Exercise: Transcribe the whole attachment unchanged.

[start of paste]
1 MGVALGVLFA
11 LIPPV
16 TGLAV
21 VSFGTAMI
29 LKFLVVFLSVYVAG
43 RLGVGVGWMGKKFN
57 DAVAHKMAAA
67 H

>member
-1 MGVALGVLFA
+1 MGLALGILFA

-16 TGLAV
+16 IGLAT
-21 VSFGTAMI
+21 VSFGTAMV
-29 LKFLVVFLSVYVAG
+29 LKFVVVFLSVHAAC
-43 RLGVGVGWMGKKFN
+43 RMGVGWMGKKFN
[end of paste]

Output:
1 MGVALGVLFA
11 LIPPV
16 TGLAV
21 VSFGTAMI
29 LKFLVVFLSVYVAG
43 RLGVGVGWMGKKFN
57 DAVAHKMAAA
67 H

>member
-1 MGVALGVLFA
+1 MGLALGILFA

-16 TGLAV
+16 IGLAT
-21 VSFGTAMI
+21 VSFGTAMV
-29 LKFLVVFLSVYVAG
+29 LKFVVVFLSVHAAC
-43 RLGVGVGWMGKKFN
+43 RMGVGWMGKKFN